Regards,
    Scott

    Comment by Scott Bill Hirst — November 26, 2008 @ 11:34 am | Reply

  9. Hi!
    It is other towns not times in #8,. I would be concerned how prepared this lawyer was for the school committee on this and his advice to them. He may prevail but it would appear his case is weak. Clearly some arguments such as multilple office holding can easily be deflected and answered. Also I am not sure the Board of Elections has standing in the matter, as the role assigned to them, is election wise, to ascertain election procedures not whether one can hold two elected positions at one time. There is however a law prohibiting filing for more than one local or state office in the same election that was passed in 2005,. However Bill’s elections were in 2006 (school committee) and 2008 (town council),.
    I am not sure if Bill Felkner will or can sue both the school committee as a body and individually its members, but since this is a civil rights type issue it is possible or probable he could. I assume Mr. Ricci or other staff people are likely to be legally accountable for their actions or inactions.
    I am not an attorney and lawyers will give you different opinions on the same situation. However I believe this matter will be precedent setting. I assume a possible but not necessarily a probable legal point is the topic of conspiracy to deny Mr. Felkner his civil rights to hold an office. This does not take in account the Town of Hopkinton’s interest also, in the case as an entity, a municipality, and denying them representation.
    Correct me if I am wrong but the Chariho Act does NOT give the school committee the right to judge the the qualifications of its members? Legislative bodies such as state legislatures and U. S. Congress have that power to judge membership in their bodies. If you have a section of the Chariho Act that says that please advise.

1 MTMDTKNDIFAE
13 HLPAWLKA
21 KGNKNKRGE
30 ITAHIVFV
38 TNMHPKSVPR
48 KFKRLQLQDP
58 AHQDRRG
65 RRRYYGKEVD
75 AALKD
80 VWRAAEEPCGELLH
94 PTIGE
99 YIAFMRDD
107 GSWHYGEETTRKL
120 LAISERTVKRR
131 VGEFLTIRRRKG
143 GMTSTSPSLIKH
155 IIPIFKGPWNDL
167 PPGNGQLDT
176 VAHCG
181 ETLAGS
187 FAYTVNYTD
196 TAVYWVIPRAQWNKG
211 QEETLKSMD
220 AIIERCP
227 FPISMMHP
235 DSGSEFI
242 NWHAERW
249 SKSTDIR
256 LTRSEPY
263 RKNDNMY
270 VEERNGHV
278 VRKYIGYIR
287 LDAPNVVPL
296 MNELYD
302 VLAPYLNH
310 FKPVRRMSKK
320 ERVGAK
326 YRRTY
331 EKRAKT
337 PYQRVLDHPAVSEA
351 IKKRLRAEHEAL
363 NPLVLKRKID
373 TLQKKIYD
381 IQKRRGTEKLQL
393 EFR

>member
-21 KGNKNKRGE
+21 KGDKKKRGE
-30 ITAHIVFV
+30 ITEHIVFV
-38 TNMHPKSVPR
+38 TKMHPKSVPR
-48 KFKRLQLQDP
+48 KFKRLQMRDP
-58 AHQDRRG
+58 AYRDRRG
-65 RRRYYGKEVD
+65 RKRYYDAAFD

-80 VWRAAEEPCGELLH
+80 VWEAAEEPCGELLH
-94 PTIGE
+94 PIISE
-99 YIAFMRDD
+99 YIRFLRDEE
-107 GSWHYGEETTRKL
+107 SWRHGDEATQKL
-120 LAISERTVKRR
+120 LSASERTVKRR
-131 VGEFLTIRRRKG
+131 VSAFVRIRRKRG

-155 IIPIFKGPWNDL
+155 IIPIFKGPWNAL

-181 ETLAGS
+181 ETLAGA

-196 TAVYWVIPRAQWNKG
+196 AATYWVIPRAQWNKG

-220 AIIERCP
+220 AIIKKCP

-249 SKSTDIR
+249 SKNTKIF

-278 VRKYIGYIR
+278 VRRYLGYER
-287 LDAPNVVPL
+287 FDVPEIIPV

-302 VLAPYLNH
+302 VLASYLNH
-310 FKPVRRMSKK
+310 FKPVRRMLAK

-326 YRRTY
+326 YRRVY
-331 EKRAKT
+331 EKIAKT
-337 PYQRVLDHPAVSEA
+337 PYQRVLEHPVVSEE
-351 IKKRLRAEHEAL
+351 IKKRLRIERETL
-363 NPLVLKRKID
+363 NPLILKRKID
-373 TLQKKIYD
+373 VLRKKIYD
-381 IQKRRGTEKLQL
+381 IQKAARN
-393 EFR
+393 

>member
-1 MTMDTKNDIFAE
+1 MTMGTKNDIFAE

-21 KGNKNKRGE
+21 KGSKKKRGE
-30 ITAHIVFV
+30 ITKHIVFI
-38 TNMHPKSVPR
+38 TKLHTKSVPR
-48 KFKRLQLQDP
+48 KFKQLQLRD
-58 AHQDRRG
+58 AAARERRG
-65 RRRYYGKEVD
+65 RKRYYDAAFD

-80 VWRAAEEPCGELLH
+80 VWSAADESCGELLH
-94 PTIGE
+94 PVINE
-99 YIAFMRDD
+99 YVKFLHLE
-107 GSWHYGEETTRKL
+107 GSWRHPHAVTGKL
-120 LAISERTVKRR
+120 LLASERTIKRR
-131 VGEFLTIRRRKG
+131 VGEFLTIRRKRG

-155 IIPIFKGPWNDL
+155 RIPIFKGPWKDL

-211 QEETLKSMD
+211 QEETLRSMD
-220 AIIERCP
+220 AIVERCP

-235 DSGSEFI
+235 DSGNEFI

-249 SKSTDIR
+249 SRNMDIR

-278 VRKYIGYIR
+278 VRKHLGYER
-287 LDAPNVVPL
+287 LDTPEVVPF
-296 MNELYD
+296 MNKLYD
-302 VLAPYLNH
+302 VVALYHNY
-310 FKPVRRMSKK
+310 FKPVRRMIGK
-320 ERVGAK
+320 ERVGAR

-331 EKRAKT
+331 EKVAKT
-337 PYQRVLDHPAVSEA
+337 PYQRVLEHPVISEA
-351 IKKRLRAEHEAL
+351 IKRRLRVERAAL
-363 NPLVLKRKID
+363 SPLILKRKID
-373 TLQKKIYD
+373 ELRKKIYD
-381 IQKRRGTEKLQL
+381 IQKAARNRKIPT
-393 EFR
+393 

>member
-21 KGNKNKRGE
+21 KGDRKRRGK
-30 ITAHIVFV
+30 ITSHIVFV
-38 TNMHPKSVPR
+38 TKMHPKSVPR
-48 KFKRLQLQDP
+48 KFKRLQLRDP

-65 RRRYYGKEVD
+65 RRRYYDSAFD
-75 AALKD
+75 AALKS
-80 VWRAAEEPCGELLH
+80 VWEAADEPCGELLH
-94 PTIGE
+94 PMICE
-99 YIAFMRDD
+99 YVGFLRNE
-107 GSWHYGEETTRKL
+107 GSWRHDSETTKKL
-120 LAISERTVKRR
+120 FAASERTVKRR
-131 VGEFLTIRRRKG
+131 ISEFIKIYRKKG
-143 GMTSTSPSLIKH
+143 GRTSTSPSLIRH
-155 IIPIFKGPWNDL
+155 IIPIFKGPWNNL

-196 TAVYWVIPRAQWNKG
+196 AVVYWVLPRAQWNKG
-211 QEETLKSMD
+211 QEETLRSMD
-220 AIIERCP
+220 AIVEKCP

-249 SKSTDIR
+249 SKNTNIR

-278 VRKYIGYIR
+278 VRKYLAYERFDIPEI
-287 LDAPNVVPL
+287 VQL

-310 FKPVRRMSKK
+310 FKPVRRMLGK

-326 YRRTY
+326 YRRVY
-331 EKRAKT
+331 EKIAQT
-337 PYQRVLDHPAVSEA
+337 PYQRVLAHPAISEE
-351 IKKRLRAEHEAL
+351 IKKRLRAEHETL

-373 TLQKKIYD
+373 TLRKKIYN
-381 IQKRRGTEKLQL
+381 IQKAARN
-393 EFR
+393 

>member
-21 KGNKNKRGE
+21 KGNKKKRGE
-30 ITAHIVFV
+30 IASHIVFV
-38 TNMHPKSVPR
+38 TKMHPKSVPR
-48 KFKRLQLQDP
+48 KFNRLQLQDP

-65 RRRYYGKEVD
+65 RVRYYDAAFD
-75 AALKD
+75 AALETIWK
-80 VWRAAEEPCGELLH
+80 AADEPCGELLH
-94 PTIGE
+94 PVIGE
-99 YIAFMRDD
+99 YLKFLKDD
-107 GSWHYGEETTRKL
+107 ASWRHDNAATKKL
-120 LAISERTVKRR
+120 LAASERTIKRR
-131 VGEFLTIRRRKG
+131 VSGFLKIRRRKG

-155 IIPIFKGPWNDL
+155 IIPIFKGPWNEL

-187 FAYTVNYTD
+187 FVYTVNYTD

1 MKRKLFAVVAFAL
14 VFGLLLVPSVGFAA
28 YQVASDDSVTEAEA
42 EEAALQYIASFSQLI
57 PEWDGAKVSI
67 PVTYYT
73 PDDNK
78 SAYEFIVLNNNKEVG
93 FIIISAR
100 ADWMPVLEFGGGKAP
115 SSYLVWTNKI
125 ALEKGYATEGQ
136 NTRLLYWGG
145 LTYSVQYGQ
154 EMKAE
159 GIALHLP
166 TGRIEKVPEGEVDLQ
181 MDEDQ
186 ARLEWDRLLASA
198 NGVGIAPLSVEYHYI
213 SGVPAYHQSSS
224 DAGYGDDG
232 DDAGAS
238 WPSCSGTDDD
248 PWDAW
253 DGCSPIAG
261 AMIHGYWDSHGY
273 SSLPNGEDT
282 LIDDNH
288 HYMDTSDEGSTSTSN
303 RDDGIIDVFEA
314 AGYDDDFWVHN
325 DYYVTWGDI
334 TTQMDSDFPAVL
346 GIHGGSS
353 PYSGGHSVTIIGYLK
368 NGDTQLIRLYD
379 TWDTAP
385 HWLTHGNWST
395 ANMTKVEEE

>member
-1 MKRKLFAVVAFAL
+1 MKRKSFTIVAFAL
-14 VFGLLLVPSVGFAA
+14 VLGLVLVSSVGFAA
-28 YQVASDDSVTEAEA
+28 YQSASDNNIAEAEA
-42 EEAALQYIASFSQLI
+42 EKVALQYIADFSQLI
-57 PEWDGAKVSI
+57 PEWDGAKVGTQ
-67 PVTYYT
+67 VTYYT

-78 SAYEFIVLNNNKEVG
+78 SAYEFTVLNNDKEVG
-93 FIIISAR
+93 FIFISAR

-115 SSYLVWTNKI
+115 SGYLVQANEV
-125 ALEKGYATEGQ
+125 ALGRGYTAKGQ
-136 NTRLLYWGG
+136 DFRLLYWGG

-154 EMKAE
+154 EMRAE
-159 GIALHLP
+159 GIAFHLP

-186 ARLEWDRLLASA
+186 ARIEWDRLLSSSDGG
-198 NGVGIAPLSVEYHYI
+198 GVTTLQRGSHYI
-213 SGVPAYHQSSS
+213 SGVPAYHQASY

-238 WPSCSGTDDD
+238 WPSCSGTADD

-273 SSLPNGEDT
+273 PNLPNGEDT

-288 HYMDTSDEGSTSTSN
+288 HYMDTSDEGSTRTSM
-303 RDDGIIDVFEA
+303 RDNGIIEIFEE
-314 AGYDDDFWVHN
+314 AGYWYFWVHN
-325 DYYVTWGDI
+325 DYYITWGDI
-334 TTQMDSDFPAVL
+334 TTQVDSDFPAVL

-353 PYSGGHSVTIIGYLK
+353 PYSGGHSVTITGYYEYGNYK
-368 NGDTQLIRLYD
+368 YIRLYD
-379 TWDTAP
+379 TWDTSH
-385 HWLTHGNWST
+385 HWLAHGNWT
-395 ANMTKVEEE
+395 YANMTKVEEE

Regards,
    Scott

    Comment by Scott Bill Hirst — November 26, 2008 @ 11:54 am | Reply

  10. The letter sent me by the AG’s office appears to state they will not become involved in any reperesentation violations issues, they only appear to want information regarding the open meeting violation, and only how I as a citizen was aggrieved.

    Comment by RS — November 26, 2008 @ 1:38 pm | Reply

  11. Hi!
    A citizen can be aggrieved by not having it posted for public comment and observation. It appears to be possibly multiple violations on this matter of that meeting. Mr. Felkner, himself, certainly has the right to defend his membership and have it discussed in public.
    Mr. Day comment in the press about Mr. Felkner is interesting in regards to Mr. Felkner being hard to work with. Mr. Day has been known for years to have a strong personality and not easy to work with.
    The legal issue raised by the school board attorney is interesting about Mr. Felkner’s participating on the board. Tie votes are not commonplace on the committee as I understand it,this although the vote on Mr. Felkner was close,. I need to check but does the Chariho Act or Robert’s Rules of Order allow Mr. Day to order the school committee clerk not to count Mr. Felkner’s votes that evening?
    Regards,
    Scott